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Christine Lamothe v. Christopher Leblanc

March 15, 2013

CHRISTINE LAMOTHE
v.
CHRISTOPHER LEBLANC



On Appeal from Superior Court, Chittenden Unit, Family Division February Term, 2012 Thomas J. Devine, J.

The opinion of the court was delivered by: Robinson, J.

LaMothe

v.

LeBlanc (2011-292)

2013 VT 21

Supreme Court

PRESENT: Reiber, C.J., Dooley, Skoglund, Burgess and Robinson, JJ.

¶ 1. Father appeals an order of the superior court's family division upholding the magistrate's denial of his motion to modify his child support obligation. In particular, father argues that the magistrate erred in declining to impute income to mother, and that the magistrate failed to properly apply a credit in his favor to account for derivative benefits paid directly to mother on behalf of the minor child by the Social Security Administration on account of father's disability. We reverse.

¶ 2. Father and mother are the parents of a minor child born in January 2000. In 2006, by stipulation of the parties in this parentage action, the family court assigned physical rights and responsibilities to mother, who had been the sole custodial parent prior to that stipulation, and increased father's parent-child contact to include every other Tuesday to Monday during the school year. During the summer, the minor child was to spend fifty percent of his time with each parent. Because the new order contemplated that the minor child would spend well over thirty percent of nights with father, the parties stipulated to a new child support order pursuant to the shared custody guidelines. The child support order obligated father to pay $175 per month, and obligated the parties to split equally all unreimbursed health-related expenses, including dental.

¶ 3. In November 2008, because father was unable to work due to severe injuries he suffered in a motor vehicle accident, the family court issued a modified child support order that did not require either party to pay child support. The order reflected that upon father's return to full-time employment, child support payments, calculated pursuant to the guidelines, would resume. The parties remained obligated pursuant to that order to split unreimbursed health-related expenses equally.

¶ 4. In December 2010, father filed a pro se motion to modify child support by establishing an order requiring mother to pay him child support. Father represented that he had begun receiving Social Security Disability (SSDI) benefits, and that the minor child had begun receiving derivative benefits on account of father's disability. In his motion, father raised three issues. First, he represented that the Social Security Administration (SSA) was sending the $190/month derivative benefit for the minor child directly to mother, and he essentially argued that he should receive some benefit in the determination of his child support obligation on account of that payment. Second, he explained that the SSA mailed the initial derivative benefit check for the minor child, which included accumulated benefits in the amount of $4370, to mother; he argued that this lump sum payment should be credited toward his share of the $5780 uninsured dental bill for the minor child's braces. Third, he asked the magistrate to take mother's voluntary underemployment into account in fashioning a new child support order.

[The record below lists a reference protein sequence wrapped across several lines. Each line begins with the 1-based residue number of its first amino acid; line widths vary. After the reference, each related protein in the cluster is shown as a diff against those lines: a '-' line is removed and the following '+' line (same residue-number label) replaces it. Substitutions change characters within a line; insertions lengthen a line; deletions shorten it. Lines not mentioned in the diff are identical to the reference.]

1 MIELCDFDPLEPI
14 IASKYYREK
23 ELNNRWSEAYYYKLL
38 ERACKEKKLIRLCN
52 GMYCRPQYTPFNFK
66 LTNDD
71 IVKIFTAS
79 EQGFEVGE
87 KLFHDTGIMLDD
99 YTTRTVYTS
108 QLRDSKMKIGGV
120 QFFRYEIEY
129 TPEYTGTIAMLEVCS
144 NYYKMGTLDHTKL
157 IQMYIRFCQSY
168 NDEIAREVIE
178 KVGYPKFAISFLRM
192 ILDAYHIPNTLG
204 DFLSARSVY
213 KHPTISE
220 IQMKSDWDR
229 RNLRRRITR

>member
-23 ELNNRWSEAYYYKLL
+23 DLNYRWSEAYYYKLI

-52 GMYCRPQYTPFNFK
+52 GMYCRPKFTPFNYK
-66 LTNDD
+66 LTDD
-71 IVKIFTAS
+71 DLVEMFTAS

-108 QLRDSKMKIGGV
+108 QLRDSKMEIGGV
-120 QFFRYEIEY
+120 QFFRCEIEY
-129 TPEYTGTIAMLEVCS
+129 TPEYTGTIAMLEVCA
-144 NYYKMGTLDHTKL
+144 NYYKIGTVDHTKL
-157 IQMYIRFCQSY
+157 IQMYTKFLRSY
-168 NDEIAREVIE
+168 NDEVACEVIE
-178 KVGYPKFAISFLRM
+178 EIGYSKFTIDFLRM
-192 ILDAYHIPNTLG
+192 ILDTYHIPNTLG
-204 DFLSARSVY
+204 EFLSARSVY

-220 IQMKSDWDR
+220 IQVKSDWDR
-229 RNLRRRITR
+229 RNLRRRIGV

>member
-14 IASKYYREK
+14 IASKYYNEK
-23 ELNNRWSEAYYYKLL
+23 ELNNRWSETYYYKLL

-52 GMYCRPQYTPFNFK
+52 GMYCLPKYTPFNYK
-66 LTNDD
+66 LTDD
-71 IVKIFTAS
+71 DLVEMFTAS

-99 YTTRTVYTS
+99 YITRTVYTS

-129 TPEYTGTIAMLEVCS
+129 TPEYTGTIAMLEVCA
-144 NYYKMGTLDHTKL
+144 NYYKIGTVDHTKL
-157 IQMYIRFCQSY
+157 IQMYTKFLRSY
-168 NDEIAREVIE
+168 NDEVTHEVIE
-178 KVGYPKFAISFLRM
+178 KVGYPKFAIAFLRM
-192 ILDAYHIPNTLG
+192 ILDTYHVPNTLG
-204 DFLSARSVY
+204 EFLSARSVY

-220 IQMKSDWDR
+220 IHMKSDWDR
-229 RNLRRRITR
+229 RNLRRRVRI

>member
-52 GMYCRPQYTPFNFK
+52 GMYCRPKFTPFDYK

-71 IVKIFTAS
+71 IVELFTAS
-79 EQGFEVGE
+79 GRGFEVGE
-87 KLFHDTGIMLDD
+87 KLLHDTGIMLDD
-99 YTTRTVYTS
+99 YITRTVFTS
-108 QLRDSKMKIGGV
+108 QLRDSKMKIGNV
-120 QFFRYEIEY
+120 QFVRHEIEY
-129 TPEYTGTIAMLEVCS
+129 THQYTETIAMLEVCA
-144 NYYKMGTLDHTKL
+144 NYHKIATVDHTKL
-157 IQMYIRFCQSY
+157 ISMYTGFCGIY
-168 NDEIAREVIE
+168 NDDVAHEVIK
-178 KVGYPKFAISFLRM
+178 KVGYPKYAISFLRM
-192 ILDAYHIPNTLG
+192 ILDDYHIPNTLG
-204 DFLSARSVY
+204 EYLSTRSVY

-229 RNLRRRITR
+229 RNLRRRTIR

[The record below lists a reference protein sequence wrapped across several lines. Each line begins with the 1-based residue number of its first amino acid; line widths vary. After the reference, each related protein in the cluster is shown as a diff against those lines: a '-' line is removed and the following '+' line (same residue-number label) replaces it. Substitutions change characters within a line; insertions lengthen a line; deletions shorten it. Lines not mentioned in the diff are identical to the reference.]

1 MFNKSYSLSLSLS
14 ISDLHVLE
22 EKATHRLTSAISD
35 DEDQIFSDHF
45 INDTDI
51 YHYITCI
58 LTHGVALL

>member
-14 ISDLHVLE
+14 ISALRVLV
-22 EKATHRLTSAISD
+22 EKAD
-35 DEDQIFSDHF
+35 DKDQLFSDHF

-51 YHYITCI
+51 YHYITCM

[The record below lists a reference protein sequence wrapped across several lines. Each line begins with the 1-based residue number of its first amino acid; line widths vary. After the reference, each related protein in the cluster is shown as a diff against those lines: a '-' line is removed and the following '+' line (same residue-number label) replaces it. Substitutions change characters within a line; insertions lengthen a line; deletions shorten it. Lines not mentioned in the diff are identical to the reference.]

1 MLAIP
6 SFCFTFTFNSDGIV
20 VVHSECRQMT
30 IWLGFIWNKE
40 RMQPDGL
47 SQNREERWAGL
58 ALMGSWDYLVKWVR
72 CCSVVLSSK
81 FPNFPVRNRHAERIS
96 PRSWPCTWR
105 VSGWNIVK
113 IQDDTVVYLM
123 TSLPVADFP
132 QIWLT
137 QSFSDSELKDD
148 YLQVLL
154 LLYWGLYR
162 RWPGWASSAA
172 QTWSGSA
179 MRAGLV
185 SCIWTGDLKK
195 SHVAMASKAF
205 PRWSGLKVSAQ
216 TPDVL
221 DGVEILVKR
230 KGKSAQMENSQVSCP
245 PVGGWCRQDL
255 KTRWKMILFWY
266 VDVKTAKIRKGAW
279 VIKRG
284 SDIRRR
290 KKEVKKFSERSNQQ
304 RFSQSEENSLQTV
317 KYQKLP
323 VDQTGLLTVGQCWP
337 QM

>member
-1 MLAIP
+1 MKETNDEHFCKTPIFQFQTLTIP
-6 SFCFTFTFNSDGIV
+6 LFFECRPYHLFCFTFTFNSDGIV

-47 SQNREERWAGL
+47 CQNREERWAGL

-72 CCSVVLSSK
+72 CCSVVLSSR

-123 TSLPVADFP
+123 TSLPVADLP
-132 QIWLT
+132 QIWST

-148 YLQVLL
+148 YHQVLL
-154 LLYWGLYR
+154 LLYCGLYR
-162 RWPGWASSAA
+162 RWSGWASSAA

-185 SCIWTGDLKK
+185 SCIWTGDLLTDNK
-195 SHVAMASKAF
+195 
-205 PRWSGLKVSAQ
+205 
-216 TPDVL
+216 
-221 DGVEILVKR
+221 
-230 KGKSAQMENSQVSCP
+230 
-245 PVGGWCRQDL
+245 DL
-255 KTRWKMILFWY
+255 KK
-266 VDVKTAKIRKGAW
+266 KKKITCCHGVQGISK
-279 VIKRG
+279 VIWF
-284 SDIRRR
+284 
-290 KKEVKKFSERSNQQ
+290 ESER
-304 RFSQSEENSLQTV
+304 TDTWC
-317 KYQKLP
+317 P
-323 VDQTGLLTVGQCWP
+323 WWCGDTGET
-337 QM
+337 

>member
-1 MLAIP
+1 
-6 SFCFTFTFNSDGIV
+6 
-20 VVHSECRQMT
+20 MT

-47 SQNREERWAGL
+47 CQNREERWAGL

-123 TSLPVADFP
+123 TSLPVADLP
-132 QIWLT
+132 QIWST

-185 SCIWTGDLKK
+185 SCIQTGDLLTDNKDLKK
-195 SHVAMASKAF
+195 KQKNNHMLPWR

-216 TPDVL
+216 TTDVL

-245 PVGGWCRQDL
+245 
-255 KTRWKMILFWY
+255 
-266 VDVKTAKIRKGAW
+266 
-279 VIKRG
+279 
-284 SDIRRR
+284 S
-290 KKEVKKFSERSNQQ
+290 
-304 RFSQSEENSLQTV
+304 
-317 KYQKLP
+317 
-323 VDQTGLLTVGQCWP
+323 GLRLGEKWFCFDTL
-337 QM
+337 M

¶ 5. In a March 2011 order, the magistrate denied father's motion. With respect to the monthly child support obligation, the magistrate made the following relevant findings: (1) The parties shared physical rights and responsibilities for the minor child based upon an approximate overnight schedule of fifty-three percent with mother and forty-seven percent with father;*fn1 (2) father received $1035 per month in direct SSDI benefits; (3) in addition to the minor child that is the subject of this parentage action, father has two other minor children; (4) mother resides with two other minor children in addition to the minor child that is the subject of this parentage action; (5) mother collected $1026 in monthly unemployment benefits, earned approximately sixty dollars per week tending bar, and received $700 per month in child support on account of her other two children; (6) the $190 monthly derivative SSDI benefit for the minor child on account of father's disability was paid directly from the SSA to mother on account of her status as the primary custodial parent.*fn2 None of these facts are in dispute.

¶ 6. The magistrate did not impute additional income to mother, and did not make any findings relating to this determination.

¶ 7. The magistrate noted that father operated a business that had generated more than $50,000 in gross receipts in 2008 and 2009, but with respect to which father's tax return showed a net loss in each year. The court stated that it assumed that father did not continue to operate that business without some financial benefit, despite the losses reflected on paper, but did not make any finding that the business generated income to father, and did not impute any additional income to father on account of this business.

¶ 8. Recognizing that the court was powerless to order SSA to divide the derivative benefit between the parents or send it to father rather than mother, the magistrate explained that this court's decision in Cantin v. Young, 171 Vt. 659, 662, 770 A.2d 449, 452 (2000) (mem.), provided the framework for considering the derivative payment in the child-support-guidelines calculation: first, the court would consider the derivative benefit as income to father; then it would treat the benefit as a child support payment from father to mother. Purportedly applying this methodology, the magistrate concluded that a guidelines calculation "would result in a nominal obligation from father to mother after including the derivative benefit." Given the nominal obligation, the trial court opted to keep the zero child support order in place. It further noted that neither party had the current ability to pay support to the other.